Chinese Hackers Use US Servers In Cyber Attacks

Companies struggle to thwart covert Internet use

July 17, 2015

Chinese-government linked hackers are using American computer services companies in conducting cyber attacks against private company networks, according to cyber security analysts.

A detailed computer forensic investigation by a major U.S. security firm revealed that three recent cyber attacks were carried out by two Chinese hacker groups known as Deep Panda and Wekby. Both groups appear linked to each other and are part of a Chinese-government run cyber espionage campaign.

The Department of Homeland Security stated in an internal report that cyber espionage targeting the bulk collection of personal data from government and private networks included nine attacks over the past year.

A report on the investigation by the security firm reveals the Chinese groups conducted the attacks using seven computer-hosting companies to target a U.S. air carrier, a European telecommunications company, and a European energy firm.

A copy of the report was obtained by the Washington Free Beacon. The security firm asked not to be named.

The report provides some of the first details on how shadowy Chinese hacking groups conduct their operations while working to thwart U.S. intelligence and law enforcement agencies from tracking their activities.

"It’s like playing whack-a-mole," said an executive at one the companies who voiced frustration at the difficulties of blocking Internet Protocol (IP) addresses used covertly by Chinese hackers on U.S.-hosted domains.

The executive, who spoke on condition of anonymity over concerns of being targeted in a cyber attack, said the problem is not new and has been going on for years. "They are using very, very sophisticated methods," the company official said of the hackers.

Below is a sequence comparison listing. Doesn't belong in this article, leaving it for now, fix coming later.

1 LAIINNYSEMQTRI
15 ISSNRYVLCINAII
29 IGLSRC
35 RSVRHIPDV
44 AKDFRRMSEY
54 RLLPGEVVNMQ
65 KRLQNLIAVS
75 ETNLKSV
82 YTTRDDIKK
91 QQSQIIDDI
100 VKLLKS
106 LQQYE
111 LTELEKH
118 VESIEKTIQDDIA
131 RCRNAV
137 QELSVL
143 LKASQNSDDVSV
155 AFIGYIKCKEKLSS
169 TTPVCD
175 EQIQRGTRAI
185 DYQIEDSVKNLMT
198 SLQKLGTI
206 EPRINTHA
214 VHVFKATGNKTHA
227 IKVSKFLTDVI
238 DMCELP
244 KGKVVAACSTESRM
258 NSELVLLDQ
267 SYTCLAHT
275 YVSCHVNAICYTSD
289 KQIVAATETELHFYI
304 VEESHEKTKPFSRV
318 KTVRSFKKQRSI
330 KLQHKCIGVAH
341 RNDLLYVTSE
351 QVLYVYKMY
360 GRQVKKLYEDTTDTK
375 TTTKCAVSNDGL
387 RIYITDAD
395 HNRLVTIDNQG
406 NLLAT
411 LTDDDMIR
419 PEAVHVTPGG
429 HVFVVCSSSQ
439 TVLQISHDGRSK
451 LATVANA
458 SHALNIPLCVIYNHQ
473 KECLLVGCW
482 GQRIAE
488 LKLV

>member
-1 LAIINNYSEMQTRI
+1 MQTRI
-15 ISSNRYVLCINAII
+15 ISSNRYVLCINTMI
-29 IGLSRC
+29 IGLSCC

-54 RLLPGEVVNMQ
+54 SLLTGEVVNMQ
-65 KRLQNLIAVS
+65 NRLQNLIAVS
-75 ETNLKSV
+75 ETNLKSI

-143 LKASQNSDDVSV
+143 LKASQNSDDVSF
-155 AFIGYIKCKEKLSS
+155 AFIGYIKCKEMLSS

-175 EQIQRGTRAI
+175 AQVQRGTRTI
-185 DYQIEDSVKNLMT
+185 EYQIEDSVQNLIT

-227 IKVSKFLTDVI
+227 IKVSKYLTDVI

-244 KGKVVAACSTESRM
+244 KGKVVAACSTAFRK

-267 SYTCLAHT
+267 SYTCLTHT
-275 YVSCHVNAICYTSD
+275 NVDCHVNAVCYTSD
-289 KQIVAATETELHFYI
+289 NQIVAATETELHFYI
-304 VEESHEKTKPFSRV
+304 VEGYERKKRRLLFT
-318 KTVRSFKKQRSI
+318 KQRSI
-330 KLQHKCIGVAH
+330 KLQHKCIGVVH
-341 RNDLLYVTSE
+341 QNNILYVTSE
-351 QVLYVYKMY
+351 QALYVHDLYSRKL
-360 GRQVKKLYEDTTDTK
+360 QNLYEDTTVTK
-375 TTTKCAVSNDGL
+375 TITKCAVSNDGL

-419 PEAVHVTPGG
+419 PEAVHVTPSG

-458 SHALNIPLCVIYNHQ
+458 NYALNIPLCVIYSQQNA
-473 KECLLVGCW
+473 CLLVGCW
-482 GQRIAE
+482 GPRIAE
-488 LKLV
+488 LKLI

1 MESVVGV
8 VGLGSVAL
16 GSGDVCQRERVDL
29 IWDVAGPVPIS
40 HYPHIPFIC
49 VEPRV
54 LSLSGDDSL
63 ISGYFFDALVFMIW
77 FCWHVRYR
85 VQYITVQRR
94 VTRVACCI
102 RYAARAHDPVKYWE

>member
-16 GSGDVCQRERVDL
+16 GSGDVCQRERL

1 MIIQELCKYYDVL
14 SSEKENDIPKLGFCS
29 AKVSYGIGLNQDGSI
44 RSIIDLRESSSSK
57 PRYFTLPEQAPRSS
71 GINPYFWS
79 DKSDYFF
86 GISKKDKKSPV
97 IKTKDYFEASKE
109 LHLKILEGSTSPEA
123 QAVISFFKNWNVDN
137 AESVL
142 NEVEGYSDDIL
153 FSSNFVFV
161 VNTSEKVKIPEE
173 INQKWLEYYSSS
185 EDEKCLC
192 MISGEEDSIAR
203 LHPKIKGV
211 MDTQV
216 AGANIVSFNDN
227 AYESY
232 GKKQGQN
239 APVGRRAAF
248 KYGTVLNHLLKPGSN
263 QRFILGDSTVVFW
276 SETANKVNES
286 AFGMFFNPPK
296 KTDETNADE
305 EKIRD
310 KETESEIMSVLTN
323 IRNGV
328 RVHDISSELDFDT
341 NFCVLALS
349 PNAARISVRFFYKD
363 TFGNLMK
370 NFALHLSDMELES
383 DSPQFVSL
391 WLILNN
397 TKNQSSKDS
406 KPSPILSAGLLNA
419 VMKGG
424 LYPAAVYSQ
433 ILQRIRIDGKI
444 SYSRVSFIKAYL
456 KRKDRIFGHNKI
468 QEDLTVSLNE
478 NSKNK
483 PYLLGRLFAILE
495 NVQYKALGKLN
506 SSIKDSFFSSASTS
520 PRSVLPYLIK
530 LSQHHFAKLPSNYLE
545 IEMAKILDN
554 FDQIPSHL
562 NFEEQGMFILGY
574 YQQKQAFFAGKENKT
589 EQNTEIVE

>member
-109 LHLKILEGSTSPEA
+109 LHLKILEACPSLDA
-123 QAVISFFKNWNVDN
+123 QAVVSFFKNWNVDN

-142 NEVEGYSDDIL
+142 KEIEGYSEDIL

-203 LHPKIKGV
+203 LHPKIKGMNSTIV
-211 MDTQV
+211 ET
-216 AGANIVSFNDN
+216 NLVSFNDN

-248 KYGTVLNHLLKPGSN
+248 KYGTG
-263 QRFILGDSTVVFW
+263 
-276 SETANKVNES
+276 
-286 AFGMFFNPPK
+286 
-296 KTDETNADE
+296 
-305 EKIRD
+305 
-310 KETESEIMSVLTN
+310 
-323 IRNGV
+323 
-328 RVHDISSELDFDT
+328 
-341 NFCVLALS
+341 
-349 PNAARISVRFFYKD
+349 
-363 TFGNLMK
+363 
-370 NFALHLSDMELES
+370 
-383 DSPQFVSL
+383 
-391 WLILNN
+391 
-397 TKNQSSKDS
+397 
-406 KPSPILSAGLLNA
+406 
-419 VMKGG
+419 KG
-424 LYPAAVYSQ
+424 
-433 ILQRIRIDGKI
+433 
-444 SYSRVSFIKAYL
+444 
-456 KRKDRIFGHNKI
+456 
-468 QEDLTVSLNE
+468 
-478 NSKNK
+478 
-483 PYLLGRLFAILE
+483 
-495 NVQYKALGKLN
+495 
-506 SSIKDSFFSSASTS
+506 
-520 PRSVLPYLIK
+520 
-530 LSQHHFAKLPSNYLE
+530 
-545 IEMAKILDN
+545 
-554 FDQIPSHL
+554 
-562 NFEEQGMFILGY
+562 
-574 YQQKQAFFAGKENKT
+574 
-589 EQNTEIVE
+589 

Chinese hackers also are suspected in the hack of the Office of Personnel Management that compromised the records of 22.1 million people. The key indicator in the OPM hacking that links the cyber attack to China is the use of Sakula malware, a tool used to penetrate networks and steal large amounts of data.

The use of American computer service companies is part of efforts by sophisticated hackers to cover their tracks and thwart what is called "attribution"—evidence identifying the source of an attack.

Adm. Mike Rogers, commander of the U.S. Cyber Command, said in a speech last month that hackers are taking steps to deceive intelligence agencies. Rogers said identifying hackers is "a bit of a cat and mouse game."

"As you generate and gain more insights on what actors are doing, you watch them try to change what they do in a way to obfuscate how they do it," he said. One tactic is to form new partnerships with other hackers, Rogers noted.

In the recent hacking report, the Chinese also successfully re-used IP addresses that had been blocked years ago after authorities identified them as a source of hacking.

In some cases, the Chinese hackers use Americans as cutouts to set up the domains.

The FBI’s computer crime units frequently contact the companies to cut off the services once the Chinese hackers’ activities are uncovered.

The problem of misusing hosting services is so widespread that many companies now dedicate an entire email account to the problem.

Several of the companies involved in illicit Chinese hacking networks that were contacted referred questions to a dedicated "abuse@..." email address.

The report said forensic analysis "showed that these Chinese actors utilized common infrastructure hosted inside the U.S."